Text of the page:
Nov 2016
2·11·107 Posts 
Quote:
Last fiddled with by sweety439 on 20181214 at 21:08 

20181214, 21:10  #3  
Nov 2016
2×11×107 Posts 
Quote:
Code:
k formula(s) 1 {(1*2^n1)/3,1*2^n+1} (for even n) or {1*2^n1,(1*2^n+1)/3} (for odd n) 2 {2*4^n1} 3 {3*4^n1} 4 {2*2^n1,(2*2^n+1)/3} (for even n) or {(2*2^n1)/3,2*2^n+1} (for odd n) 5 {5*4^n1} 6 {6*4^n1} 7 {(7*4^n1)/3} 8 {8*4^n1} 9 {3*2^n1,3*2^n+1} 10 {(10*4^n1)/3} 11 {11*4^n1} 12 {12*4^n1} 13 {(13*4^n1)/3} 14 {14*4^n1} 15 {15*4^n1} 16 {(4*2^n1)/3,4*2^n+1} (for even n) or {4*2^n1,(4*2^n+1)/3} (for odd n) 17 {17*4^n1} 18 {18*4^n1} 19 {(19*4^n1)/3} 20 {20*4^n1} 21 {21*4^n1} 22 {(22*4^n1)/3} 23 {23*4^n1} 24 {24*4^n1} 25 {5*2^n1,(5*2^n+1)/3} (for even n) or {(5*2^n1)/3,5*2^n+1} (for odd n) Last fiddled with by sweety439 on 20181214 at 21:20 

20181214, 21:17  #4  
Nov 2016
2·11·107 Posts 
Quote:
e.g. for k=7, 7*4^n1 has trivial factor of 3, thus we should take out this factor, and this formula is (7*4^n1)/3, we need n such that this formula takes prime value. (7*4^n1 has no algebra factors) e.g. for k=9, 9*4^n1 = (3*2^n1) * (3*2^n+1), thus we need n such that both these two formulas take prime values. (9*4^n1 has no trivial factors) e.g. for k=25, 25*4^n1 has trivial factor of 3, thus we should take out this factor, and this formula is (25*4^n1)/3, besides, (25*4^n1)/3 = (5*2^n1) * (5*2^n+1)/3 (for even n) or (5*2^n1)/3 * (5*2^n+1) (for odd n), thus we need n such that both these two formulas take prime values. Last fiddled with by sweety439 on 20181214 at 21:18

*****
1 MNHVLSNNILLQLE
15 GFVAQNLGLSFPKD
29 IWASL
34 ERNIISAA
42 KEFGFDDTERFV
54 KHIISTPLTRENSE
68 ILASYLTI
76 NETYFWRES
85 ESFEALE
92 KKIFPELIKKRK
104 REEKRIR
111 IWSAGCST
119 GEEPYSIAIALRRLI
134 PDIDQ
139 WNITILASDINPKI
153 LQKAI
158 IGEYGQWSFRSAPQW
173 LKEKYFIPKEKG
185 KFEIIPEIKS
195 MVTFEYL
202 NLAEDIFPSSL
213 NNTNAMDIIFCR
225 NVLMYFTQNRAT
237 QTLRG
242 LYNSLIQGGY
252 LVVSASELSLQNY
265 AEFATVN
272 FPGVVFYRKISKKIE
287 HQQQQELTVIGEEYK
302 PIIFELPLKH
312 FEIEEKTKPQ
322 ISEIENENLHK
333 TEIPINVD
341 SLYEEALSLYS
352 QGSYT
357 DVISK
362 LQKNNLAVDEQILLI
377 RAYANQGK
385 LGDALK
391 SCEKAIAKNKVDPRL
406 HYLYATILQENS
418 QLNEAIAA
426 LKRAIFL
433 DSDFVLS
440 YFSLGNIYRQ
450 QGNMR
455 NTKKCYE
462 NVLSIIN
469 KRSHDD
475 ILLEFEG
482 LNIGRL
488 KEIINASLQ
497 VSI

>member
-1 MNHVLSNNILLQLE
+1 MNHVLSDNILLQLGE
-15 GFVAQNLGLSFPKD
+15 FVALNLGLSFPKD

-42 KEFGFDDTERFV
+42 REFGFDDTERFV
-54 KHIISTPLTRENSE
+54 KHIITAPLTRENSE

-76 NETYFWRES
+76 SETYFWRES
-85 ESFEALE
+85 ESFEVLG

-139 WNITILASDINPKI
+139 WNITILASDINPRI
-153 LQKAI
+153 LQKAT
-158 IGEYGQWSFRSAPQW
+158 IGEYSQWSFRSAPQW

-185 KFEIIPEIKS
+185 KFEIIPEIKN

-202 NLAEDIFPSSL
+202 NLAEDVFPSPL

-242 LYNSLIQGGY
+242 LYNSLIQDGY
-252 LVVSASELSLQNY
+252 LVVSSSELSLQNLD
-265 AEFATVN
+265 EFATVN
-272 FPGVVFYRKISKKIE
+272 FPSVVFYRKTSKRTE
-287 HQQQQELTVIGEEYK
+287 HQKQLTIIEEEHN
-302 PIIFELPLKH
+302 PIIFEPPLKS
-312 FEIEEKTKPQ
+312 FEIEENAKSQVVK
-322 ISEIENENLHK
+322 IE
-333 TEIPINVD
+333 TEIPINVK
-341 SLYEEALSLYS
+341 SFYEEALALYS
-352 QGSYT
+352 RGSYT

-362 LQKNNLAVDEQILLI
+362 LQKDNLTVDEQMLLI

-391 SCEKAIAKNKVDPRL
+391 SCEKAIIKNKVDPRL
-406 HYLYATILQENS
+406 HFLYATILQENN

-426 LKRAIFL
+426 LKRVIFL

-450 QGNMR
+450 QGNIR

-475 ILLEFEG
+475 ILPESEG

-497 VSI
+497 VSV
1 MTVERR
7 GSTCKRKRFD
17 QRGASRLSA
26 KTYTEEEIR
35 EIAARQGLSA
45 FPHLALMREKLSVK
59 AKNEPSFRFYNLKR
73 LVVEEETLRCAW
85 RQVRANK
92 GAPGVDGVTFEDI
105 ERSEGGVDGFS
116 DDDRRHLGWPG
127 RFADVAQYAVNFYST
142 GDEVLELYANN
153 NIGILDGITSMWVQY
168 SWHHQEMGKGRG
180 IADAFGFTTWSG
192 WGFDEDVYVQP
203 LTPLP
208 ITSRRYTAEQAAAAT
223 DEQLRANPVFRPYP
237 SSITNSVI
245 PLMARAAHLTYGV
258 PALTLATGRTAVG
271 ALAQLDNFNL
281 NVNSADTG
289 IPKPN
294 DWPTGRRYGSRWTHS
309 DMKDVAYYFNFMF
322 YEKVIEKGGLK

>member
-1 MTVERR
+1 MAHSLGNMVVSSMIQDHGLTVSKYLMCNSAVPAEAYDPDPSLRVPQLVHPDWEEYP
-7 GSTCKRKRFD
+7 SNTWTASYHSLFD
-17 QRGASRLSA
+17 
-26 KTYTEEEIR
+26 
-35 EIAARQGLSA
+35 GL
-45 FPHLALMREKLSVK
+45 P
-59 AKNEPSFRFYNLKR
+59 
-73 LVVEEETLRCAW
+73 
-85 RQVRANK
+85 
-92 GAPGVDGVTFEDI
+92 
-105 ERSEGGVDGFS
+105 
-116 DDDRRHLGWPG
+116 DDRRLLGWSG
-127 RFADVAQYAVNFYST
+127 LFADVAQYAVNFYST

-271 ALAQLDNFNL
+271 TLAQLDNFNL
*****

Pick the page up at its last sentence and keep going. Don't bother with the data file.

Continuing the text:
20181214, 21:20  #5  
Nov 2016
2·11·107 Posts 
Quote:


20181214, 21:27  #6 
Nov 2016
2·11·107 Posts 
For k's make a full covering set with partial algebraic factors, we only take the n for algebraic factors (i.e. not take the n for covering set for fixed prime factors)